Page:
"Sometimes the future feels frightening, the past is safe, warm and cosy."

In 2014 nostalgia is the leading card in the pack. Social channels are dominated with TBT hashtags, fashion is dressed up with glaring familiarity, festivals are headlined by our teenage favourites.

And a host of coffee table books demand Tumblr doesn’t hog the action: See Ewan Spencer’s photographs of the UK garage scene in ‘UKG’: Alasdair McLellan’s (contemporary) glance at his beloved Yorkshire for ‘Ultimate Clothing Company’; Bob Mazzer’s salute to pre-smoking ban tube rides in ‘Underground’; Derek Ridgers’ snapshot of London youth via ‘78-87’.

The latest to feed the trend is perhaps the most personal, featuring images and words contributed by the subjects, amongst them Sharamadean Reid, Fred Butler and BodyMap founders David Holah and Stevie Stewart.

“It’s a tribute to the 16 year old me, and my friends,” Nina Manandhar tells Clash, editor of ‘What We Wore: A People’s History of British Style’, and founder of the accompanying website.

“I think it came about because I miss the simpler sense of belonging that comes with teen style and identification,” she says. “Clothes were a big deal to me as a means of self expression and that’s stayed with me to this day.”

Manandar is a photographer by profession – adidas and Nike are clients – and released her debut photobook last year, the London centric ‘Money On My Oyster’. Another personal project, it’s described online as “An anthropology of the local, a tour of chance encounters through zones one to six and back again.”

Unlike MOMO, WWW boasts an inclusive gaze, the default of its fruition via contributions. “I wanted to create a project which brought people together to share their memories,” Nina offers, “But also to reflect and begin to understand things are different now with the onset of the Internet.”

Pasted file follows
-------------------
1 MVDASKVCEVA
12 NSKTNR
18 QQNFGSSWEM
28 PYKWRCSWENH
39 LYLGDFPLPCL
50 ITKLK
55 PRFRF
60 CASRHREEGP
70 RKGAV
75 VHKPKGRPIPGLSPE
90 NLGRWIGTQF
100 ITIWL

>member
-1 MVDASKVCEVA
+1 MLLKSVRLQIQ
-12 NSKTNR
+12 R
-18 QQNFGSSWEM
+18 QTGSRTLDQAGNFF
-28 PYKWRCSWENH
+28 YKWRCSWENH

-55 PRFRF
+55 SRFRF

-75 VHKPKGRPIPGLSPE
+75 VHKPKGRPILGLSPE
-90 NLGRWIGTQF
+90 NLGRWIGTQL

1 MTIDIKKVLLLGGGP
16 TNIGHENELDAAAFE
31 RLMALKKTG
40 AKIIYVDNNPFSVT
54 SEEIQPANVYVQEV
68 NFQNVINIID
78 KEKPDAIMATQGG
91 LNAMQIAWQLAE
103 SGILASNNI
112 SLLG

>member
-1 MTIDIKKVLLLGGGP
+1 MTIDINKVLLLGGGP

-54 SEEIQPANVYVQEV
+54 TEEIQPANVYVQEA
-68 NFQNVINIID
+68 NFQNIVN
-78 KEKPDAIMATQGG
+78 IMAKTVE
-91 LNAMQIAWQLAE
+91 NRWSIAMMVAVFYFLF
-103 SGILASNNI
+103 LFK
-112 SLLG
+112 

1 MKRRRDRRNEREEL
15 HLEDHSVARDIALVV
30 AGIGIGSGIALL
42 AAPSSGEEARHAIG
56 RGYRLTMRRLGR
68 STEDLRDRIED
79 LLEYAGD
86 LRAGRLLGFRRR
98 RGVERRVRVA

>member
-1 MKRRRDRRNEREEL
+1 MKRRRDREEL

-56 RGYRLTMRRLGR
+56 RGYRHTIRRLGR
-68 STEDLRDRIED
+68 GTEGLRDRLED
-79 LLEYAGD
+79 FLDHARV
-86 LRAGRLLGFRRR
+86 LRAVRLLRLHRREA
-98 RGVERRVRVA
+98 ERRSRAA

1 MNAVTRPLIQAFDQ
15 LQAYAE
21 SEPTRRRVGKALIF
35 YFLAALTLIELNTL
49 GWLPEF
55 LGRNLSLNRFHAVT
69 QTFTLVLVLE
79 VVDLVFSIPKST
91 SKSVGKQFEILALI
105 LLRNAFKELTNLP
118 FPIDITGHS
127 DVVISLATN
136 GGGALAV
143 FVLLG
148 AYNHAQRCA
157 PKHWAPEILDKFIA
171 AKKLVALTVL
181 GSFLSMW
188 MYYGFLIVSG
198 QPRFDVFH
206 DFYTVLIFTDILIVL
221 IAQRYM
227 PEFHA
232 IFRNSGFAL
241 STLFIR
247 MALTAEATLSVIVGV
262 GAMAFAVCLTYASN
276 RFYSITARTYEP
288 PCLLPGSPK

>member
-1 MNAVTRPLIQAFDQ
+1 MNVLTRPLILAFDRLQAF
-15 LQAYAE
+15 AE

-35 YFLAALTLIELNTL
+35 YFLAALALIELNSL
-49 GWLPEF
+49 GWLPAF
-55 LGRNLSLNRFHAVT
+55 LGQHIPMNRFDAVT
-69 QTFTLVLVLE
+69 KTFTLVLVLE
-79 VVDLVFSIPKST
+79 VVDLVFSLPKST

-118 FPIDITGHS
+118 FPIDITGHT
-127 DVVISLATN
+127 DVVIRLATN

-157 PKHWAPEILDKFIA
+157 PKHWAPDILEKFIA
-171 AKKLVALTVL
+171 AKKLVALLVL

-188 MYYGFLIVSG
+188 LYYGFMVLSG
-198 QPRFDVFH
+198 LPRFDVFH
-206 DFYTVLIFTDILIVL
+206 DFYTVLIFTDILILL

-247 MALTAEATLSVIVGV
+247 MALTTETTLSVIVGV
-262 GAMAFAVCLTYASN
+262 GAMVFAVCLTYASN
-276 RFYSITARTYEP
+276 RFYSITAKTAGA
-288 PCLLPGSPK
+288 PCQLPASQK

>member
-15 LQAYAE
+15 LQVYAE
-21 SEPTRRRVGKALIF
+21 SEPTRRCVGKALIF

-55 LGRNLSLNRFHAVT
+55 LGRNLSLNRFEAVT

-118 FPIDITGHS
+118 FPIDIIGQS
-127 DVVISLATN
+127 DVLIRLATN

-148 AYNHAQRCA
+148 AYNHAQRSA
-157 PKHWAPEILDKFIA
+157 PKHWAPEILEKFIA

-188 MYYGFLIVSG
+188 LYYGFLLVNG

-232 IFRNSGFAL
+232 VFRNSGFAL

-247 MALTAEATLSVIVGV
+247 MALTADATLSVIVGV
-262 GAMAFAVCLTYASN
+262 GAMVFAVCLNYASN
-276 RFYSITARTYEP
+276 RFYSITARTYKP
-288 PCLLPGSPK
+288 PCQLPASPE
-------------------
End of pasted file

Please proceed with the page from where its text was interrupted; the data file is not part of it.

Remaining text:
A reaction to ‘subculture photographers’ she glimpsed on Flickr, WWW began five years ago; in 2011 it became a weekly feature on the site she co-founded with Cieron Magat, ISYS (I Saw You Standing), while last year it moved to a standalone space on the world wide web. The book has just dropped, with Eve Dawoud on board as research partner.

“Most people like the attention and talking about themselves,” she confirms of her participants in an echo of selfie/snapchat/status update culture. Many though, were busy or embarrassed she notes: “But it’s never too late, I’m just as interested in ordinary people as ‘celebs’.”

Realising she was onto a good thing when the V&A and Tate became interested (she would hold Live Archive events at each, and will hold another next month at LondonNewcastle project as part of Boxfresh’s 25th anniversary celebrations), Manandhar is hopeful the Prestel publishing will create “something of a big deal” following a “really long slog and lots of hard work”.

It should. The book is unique and intelligent, plus it features Tracey Emin in a red Kappa tracksuit top. It’s like a collection of those personal shots celebrities slide into their autobiographies, but instead of three there’s 190 pages, or discovering your aunt’s hidden photo albums; it’s ideal for nosy characters, better still if fashion’s your focus.

“I like seeing the parallels – often visual parallels between different times and what the photos can reveal about the social backdrop,” Nina responds when quizzed on her favourite aspect.

“It’s like being an archeologist, it’s exciting when new stuff comes in ‘cause you don’t know what you’re going to get… I like the way people’s photos can help memories come alive again to relative strangers.”

Acknowledging the power of the web and observing the c word for the first time, she reckons it’s a useful tool, stating: “The Internet has spawned a thousand subcultural revival communities, websites and Facebook pages which What We Wore turned to for help in gathering a broad selection of images that showcase the history of British youth style.”

Though words and photos feature from as early as 1954, the book is predominantly drawn towards the recent past, the 90’s and early 00’s, which makes it a possible easy target for would-be naysayers who might try to class it as something it’s not, simultaneously though, it does well to pay homage to the backstory of contemporary figures.

So why does Manandhar think people like to look back? “Sometimes the future feels frightening, the past is safe, warm and cosy.”

Words: Zoe Whitfeld

Get involved with What We Wore here

What We Wore By Nina Manandhar is out now, published by Prestel (£22.50).

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